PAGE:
H: Due to costs I stayed at home for this one, it would’ve been incredible to be there but the finances just didn't work out. Saying that, there's nothing quite like sitting in an English beer garden with an inclusive community all cheering on one team. Every match was a full-day event and man were the hangovers bad!

What have been some challenges for both of you when shooting these events on film?

R: For big tournaments, it can be quite challenging to get good spots if you are not shooting for a media agency. Usually, the spots are reserved for them so you have to go almost 3-4 hours early. There’s also the fact that the general security and restrictions are a lot tighter, so you have to find a way with them.

H: When I shot the Euros on film, it was primarily from a fan point of view as access is often limited by FIFA or UEFA. This meant I had to be wary of stewards questioning my equipment and the purpose of shooting. A positive mind you is that I'm now a pro at hiding cameras.

Photos by Raiyan Rafiq

Can you tell us about your experience shooting football games pitchside using film?

R: Shooting the game itself is quite tough. If it’s an evening match, then you end up with a handful of blurry photos. Not all matches are played in big stadiums, so the lighting is very questionable. The best photos come out usually towards the end of the season or at the start.

H: Last season I shot the Barclays Women’s Super League for Analog Football and was situated pitchside for all the games I attended. There’s nothing quite like the perspective you get here and it’s a massive eye-opener to the speed of the game. I’ll be sat around a load of photographers with their digital cameras holding the shutter down for
consecutive shots and then there’s me, measuring the light and changing rolls as fast as I can so I don't miss anything. It gave me a much bigger appreciation of that saying “every shot counts” as I limit myself to three rolls per game (due to costs) meaning I need to figure out how many shots I have left untill half or full time. It’s exhausting but brilliant.

Barclays Women’s Super League by Harriet Duffy

Tell us about some of your best and worst moments when capturing the beautiful game.

R: Last year I forgot to pack a rain cover for my camera, and I did not realize that the gear I had was not water-resistant. The next thing I knew, it just stopped functioning. I know it was stupid of me. I guess, when you have a good shot at a subject, you leave behind your rationality. But more than the camera, I was more worried about what I would tell the people I was covering for. Luckily, they are class and were more than understanding.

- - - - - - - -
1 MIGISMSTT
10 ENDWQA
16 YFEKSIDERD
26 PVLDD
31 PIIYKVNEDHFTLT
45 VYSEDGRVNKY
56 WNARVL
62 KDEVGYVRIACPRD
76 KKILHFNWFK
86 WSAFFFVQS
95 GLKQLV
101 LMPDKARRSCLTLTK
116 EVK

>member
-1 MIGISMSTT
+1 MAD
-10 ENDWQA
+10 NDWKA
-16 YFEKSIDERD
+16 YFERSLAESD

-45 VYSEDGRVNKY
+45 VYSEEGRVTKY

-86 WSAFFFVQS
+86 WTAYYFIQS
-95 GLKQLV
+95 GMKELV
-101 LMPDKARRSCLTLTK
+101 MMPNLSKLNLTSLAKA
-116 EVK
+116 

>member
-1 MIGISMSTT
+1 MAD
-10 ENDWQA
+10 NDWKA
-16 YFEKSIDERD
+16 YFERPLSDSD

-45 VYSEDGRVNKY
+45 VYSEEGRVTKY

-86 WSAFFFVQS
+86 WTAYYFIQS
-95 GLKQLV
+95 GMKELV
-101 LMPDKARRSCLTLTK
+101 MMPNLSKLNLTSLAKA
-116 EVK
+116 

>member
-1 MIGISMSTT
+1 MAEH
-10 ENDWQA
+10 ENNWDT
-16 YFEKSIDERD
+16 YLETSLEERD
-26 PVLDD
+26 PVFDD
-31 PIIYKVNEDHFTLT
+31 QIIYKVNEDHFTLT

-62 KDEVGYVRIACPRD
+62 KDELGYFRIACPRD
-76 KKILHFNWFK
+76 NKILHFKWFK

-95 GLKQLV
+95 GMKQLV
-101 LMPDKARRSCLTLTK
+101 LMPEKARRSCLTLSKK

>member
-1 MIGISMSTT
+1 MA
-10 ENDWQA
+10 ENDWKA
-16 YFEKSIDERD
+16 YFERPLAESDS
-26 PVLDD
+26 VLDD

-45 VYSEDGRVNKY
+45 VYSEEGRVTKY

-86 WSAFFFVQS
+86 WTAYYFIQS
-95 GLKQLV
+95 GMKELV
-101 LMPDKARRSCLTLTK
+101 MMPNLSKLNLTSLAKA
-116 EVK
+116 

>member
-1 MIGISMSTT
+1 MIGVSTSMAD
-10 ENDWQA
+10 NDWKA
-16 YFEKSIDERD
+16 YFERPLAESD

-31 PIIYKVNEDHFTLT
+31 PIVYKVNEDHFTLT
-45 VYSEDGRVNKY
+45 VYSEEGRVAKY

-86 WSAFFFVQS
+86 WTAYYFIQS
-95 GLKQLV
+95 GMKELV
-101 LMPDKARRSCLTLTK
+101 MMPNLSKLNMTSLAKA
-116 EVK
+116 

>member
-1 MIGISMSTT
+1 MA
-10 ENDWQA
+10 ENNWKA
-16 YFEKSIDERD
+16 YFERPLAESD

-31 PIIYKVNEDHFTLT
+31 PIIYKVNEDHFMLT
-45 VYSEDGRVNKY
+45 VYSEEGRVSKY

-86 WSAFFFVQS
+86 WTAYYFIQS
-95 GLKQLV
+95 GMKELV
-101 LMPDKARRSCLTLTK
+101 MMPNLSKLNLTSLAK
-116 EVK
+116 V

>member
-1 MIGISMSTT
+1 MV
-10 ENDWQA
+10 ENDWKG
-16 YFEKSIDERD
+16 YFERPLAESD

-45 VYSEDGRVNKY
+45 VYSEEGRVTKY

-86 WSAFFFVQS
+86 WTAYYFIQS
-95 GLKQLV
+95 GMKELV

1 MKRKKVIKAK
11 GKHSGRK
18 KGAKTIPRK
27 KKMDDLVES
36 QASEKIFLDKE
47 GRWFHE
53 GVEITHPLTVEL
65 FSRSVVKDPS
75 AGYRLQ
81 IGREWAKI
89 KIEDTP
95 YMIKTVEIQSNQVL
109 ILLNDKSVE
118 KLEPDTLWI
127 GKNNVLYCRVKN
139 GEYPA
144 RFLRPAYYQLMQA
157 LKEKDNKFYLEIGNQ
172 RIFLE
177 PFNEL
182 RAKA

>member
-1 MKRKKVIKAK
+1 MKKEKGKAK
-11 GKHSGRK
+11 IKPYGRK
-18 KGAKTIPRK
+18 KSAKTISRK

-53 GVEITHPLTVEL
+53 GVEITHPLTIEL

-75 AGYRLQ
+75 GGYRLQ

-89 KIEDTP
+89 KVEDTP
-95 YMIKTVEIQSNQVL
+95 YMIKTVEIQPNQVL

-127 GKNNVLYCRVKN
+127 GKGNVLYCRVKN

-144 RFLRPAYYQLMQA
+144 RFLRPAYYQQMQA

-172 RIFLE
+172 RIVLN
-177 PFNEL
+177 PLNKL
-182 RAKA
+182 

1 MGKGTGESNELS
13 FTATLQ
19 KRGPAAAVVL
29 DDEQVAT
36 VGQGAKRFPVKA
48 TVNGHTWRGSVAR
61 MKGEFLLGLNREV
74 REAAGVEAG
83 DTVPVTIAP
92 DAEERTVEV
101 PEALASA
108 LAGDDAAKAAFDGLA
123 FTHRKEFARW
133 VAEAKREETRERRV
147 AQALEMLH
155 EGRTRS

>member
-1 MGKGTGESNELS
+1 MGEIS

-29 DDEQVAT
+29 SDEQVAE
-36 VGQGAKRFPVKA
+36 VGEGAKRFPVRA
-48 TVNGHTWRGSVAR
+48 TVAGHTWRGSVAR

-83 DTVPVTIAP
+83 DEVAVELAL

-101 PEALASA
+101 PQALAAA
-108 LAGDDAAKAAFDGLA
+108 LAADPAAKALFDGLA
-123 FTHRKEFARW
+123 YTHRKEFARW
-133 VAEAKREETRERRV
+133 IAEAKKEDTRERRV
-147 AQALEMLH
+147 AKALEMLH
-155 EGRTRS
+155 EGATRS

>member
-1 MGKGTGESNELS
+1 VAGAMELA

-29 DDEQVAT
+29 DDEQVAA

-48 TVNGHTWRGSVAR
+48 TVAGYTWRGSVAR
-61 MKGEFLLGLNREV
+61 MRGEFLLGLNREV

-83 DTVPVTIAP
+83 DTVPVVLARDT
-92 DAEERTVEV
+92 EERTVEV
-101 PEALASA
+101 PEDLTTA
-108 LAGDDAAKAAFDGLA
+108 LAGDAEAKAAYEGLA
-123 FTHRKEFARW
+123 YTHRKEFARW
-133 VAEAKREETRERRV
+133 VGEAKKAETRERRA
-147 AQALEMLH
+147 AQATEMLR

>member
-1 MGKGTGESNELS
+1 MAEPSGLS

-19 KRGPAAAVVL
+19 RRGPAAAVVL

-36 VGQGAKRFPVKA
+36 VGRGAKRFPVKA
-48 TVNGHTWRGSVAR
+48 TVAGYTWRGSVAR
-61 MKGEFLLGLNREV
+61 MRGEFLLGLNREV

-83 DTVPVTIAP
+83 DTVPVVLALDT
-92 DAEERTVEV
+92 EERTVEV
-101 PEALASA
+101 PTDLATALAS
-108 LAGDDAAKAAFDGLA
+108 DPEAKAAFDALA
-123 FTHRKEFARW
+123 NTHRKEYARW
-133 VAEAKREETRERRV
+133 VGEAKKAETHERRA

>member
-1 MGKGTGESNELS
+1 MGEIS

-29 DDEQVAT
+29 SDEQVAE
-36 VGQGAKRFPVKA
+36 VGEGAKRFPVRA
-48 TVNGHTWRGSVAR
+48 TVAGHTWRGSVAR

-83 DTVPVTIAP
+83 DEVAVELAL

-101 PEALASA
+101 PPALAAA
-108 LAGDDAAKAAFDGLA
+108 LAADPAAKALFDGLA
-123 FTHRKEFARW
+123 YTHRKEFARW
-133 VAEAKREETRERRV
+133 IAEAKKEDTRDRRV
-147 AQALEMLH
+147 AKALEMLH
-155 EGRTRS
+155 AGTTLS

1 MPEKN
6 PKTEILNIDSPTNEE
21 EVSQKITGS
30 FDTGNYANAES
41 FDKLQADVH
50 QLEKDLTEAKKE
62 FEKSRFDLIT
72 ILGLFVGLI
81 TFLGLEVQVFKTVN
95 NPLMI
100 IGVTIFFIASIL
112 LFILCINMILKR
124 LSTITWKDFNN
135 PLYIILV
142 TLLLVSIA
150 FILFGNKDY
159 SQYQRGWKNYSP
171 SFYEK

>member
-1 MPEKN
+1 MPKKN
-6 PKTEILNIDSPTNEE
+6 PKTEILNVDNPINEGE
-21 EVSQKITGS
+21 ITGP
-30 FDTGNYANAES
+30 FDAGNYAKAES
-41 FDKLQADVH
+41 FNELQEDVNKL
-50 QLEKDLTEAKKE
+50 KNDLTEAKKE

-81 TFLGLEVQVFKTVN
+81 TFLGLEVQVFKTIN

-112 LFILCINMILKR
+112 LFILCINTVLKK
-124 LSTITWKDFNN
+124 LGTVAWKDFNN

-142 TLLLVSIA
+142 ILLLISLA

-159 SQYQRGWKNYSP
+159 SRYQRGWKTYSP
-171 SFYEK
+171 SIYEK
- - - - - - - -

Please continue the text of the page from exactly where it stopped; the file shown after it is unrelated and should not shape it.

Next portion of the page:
H: Following England through to the Euros final in 2022 will probably always be the highlight of my career. It’s hard to explain the atmosphere of that tournament but traveling around England all July and infiltrating different nation’s supporter groups with my point-and-shoot is a memory that I’ll look back on forever. It also gave me one of the worst moments when a heatwave affected the Royal Mail post service and I’d had to send off rolls of film to be developed. For two weeks I’d thought I’d lost over 50 images from the first six games of the tournament. I could’ve married that Wetransfer email I eventually got!

The atmosphere in games is one of the best things about football. How do you both try to capture or showcase it with your photos?

R: I love the emotional aspect of sports in general and football is my language of love. I think I appreciate it even more now because, for most of my childhood, that love was garnered through reading books about football, wanting to know everything about it, devouring every documentary, and watching every game on the telly. And I always felt moved by the rational foolishness we devote to our team. So, I try to go as a fan if the opportunity presents itself. When you are amongst the fans, you have a chance to be closest to all the reactions and the actions.

Photos by Raiyan Rafiq

H: Honestly I think you’ve just got to be in it to get the best shot. If you try and force the atmosphere then you’ll be left with something that feels a bit empty and inauthentic. The best images I’ve captured are ones that are just happenstance, relying solely on the game to produce unforgettable moments.

Despite technological advances, why do you still want to shoot football on film?

R: Personally I believe that no matter how fancy and all that a digital photo looks, or how great the editing is, a nice film photo feels pure. It’s also that you don’t sit and pluck through everything, you capture what you get, and you wait around to find out how it turned out. Some can be great while even the blurry ones have some workable characters. I do love a blurry celebration photo.